This program is ongoing. More sources of macaw and other feathers are needed in order to provide feathers free to all who request them. Only when the Pueblos have all the feathers they need and the smuggling of macaws ceases will this program be considered ultimately successful.
1. Macaws and parrots are different species within the order Psittaciformes. They are sometimes confused in the ethnographic literature, and the tow terms are used interchangeably by some writers. My experience is that Pueblos neither confuse the terms nor the species.
2. Kivas are ceremonial chambers, either freestanding or incorporated into room blocks.
3. Here and later I will not be more specific in accordance with the Pueblos' wishes regarding public discussion (publication) of sacred matters.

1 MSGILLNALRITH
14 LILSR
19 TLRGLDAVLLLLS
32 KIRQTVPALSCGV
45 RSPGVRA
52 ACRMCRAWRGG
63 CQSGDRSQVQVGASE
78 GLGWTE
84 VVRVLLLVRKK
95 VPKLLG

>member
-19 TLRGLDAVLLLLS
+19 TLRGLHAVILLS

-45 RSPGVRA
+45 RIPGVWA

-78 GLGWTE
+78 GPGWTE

1974 Casas Grandes: A Fallen Trading Center of the Gran Chichimeca. Dragoon and Flagstaff, AZ: The Amerind Foundation and Northland Press.
1970 Mexican Macaws, Comparative Osteology and Survey of Remains from the Southwest. Tucson: Anthropological Papers of the University of Arizona, Number 20.
1988 Bird Buyer Beware! Parade Magazine (May 8):4-6.
1936 Truth of a Hopi. Flagstaff: Museum of Northern Arizona.
1981 The Birth Business: A Study of the Commercial Cage Bird Trade. 2nd ed. Washington, DC: The Animal Welfare Institute.
1979 Pueblo Birds and Myths. Norman: University of Oklahoma Press.